Length of stay reduction/management
A group of 12 New Jersey hospitals offered upside incentives to individual physicians based on their performance on various efficiency metrics, leading to significant cost savings without negatively affecting quality of care.
Massachusetts banned ambulance diversions and helped hospitals respond to the ban by improving patient flow, leading to reductions in emergency department length of stay for admitted patients, shorter turnaround times for ambulances, and strong support from emergency department leaders who believe the ban has yielded multiple benefits.
A recuperative care program provides homeless clients with housing, food, medical care, case management, and connections to social services after hospital discharge, resulting in improvements in their medical and housing status, fewer emergency department visits, and meaningful cost savings for participating hospitals.
Partners in an accountable care organization share risk via an annual global budget and implement initiatives to improve efficiency and quality, leading to reductions in hospital use and overall health care costs.
A comprehensive bundle of process improvement strategies improved patient turnaround time in the emergency department, which in turn led to fewer patients leaving before being treated.
As an alternative to inpatient care, an outpatient center located within a hospital with a stroke center evaluates stable patients who have experienced a recent transient ischemic attack, leading to more timely and comprehensive care, and to significant cost savings through the avoidance of unnecessary admissions.
A redesigned inpatient care model based on Toyota Production System principles uses daily multidisciplinary clinical team visits, individualized care plans, and facility and staffing changes to reduce costs and average length of stay and improve adherence to recommended care processes, nurse productivity, and patient, staff, and physician satisfaction.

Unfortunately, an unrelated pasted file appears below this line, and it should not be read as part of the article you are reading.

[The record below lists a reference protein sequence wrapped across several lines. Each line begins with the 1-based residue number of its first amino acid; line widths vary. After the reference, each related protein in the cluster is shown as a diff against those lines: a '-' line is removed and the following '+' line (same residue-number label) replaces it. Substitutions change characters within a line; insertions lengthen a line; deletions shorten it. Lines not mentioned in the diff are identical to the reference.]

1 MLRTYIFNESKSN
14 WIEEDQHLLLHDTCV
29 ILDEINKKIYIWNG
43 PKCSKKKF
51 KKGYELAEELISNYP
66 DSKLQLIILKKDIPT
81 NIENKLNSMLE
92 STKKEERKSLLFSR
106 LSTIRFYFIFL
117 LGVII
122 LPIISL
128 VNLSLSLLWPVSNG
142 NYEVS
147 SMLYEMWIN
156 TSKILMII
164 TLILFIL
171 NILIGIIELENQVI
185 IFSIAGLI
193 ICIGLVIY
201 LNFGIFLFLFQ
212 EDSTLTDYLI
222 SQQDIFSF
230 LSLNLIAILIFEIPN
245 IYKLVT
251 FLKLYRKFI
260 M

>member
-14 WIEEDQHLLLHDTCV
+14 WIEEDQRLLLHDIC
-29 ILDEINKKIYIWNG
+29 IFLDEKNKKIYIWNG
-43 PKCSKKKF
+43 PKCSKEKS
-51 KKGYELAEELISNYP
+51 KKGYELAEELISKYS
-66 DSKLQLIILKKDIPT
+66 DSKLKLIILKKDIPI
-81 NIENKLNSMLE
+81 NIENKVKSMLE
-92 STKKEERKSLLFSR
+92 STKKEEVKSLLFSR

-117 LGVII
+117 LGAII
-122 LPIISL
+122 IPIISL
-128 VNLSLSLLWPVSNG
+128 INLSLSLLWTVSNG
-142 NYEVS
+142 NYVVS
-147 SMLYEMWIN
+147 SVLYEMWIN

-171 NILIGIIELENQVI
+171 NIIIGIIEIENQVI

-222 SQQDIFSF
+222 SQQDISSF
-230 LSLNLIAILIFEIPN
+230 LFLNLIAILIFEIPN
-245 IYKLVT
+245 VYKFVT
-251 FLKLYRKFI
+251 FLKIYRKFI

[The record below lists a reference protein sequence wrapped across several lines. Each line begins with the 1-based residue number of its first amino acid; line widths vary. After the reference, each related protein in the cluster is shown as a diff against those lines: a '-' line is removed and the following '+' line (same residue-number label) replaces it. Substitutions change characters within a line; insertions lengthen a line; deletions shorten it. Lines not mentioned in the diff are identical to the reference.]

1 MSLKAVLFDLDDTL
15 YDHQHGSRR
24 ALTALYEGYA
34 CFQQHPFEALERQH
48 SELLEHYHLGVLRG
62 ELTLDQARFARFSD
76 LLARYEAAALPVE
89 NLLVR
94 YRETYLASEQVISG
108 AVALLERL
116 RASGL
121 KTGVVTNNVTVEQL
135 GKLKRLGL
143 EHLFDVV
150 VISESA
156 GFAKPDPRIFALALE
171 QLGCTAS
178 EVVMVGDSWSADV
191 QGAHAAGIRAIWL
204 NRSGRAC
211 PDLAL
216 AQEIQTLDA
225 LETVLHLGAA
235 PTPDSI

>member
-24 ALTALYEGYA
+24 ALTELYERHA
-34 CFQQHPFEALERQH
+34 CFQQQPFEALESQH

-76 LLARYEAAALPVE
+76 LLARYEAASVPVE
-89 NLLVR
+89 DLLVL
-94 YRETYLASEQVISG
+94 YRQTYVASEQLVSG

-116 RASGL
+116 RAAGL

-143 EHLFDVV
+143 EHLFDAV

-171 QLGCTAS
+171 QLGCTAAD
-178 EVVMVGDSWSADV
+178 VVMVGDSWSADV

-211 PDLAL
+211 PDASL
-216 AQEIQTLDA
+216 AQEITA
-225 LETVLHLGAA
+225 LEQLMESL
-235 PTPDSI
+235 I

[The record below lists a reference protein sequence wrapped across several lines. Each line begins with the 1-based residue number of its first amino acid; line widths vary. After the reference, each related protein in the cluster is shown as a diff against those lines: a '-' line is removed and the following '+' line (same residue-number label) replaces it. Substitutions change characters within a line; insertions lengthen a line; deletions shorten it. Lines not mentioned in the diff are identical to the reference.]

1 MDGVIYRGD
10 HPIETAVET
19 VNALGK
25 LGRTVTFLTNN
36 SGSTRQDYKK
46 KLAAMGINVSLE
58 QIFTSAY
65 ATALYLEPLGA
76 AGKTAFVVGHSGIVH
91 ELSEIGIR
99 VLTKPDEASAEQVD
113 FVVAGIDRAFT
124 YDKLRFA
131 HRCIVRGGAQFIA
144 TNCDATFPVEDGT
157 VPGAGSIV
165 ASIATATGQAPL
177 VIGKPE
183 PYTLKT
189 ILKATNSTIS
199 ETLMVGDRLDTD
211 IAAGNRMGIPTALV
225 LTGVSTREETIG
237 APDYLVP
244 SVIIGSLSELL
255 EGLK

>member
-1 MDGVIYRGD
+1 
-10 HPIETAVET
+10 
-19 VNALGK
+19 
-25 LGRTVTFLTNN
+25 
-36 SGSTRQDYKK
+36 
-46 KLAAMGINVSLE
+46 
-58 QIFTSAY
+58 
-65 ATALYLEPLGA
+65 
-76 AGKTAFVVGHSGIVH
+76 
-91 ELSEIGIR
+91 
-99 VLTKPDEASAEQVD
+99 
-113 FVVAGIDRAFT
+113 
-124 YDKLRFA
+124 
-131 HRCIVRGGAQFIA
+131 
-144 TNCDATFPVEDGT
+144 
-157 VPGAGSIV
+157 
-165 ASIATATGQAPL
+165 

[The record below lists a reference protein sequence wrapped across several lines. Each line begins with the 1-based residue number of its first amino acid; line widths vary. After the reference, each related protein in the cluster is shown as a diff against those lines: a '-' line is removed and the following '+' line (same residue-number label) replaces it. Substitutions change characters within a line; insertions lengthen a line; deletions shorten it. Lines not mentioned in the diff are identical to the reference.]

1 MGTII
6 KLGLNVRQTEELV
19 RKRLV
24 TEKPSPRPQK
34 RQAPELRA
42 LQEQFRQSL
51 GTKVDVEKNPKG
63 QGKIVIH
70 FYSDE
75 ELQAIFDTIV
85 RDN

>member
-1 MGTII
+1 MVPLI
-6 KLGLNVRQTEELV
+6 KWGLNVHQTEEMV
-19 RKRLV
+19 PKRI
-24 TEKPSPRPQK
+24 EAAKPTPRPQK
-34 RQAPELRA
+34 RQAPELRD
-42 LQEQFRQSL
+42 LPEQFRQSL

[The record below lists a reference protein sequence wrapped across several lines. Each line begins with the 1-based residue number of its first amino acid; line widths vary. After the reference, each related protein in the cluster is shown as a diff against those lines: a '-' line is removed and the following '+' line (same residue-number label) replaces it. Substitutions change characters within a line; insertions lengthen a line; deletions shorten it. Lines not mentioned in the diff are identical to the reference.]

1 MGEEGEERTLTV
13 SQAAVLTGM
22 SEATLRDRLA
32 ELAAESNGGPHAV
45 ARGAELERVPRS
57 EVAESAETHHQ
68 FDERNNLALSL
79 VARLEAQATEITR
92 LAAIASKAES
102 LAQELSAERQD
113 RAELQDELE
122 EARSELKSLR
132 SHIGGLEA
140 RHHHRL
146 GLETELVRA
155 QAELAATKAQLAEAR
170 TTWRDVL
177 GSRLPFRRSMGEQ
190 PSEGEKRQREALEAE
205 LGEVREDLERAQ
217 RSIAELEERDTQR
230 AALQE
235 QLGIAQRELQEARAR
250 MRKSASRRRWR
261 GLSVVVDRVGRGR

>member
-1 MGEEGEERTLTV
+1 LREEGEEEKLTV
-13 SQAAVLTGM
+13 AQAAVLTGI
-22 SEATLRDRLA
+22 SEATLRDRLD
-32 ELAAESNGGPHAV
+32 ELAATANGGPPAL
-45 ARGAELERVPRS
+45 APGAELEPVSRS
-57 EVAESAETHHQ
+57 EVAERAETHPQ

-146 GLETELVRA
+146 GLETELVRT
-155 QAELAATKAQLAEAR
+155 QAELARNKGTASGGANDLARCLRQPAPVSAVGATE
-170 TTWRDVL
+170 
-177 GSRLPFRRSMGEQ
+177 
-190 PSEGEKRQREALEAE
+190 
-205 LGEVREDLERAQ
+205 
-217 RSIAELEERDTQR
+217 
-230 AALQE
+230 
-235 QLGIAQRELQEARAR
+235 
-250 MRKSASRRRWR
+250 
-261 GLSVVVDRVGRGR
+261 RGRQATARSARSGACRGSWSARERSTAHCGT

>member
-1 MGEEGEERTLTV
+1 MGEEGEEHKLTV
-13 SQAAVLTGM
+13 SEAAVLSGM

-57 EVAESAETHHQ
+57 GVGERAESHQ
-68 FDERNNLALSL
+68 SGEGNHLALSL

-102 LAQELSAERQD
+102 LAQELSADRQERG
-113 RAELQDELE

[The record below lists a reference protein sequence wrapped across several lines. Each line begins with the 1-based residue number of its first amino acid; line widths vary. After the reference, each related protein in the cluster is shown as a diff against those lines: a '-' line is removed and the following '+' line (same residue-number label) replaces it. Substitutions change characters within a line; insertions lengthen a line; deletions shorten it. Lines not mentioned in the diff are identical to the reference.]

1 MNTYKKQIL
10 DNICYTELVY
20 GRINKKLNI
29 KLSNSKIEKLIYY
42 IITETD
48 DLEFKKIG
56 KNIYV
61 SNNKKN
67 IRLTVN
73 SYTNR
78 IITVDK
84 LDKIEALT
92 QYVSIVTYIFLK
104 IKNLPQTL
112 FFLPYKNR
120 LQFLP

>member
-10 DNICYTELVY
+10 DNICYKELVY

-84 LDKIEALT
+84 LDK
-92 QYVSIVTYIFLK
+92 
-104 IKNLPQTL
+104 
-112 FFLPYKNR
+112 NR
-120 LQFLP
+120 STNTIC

A hospital partners with a residential alcohol treatment center to offer medically stable emergency department patients with acute alcohol intoxication an alternative treatment setting, leading to lower emergency department length of stay, cost savings of nearly $2,000,000, and anecdotal reports of improved patient outcomes.
Working as part of an “intensive care unit without walls,” critical care physicians (called intensivists) decide which patients require intensive care unit admission and oversee the care of all critically ill patients throughout the hospital, leading to declines in hospital and intensive care unit mortality, improved management of intensive care unit bed capacity, and low intensive care unit length of stay for terminally ill patients.
A Sickle Cell Day Hospital provides an alternative to inpatient care for patients with sickle cell anemia, with the goal of managing their pain and keeping them out of the hospital, resulting in lower inpatient lengths of stay and emergency department utilization.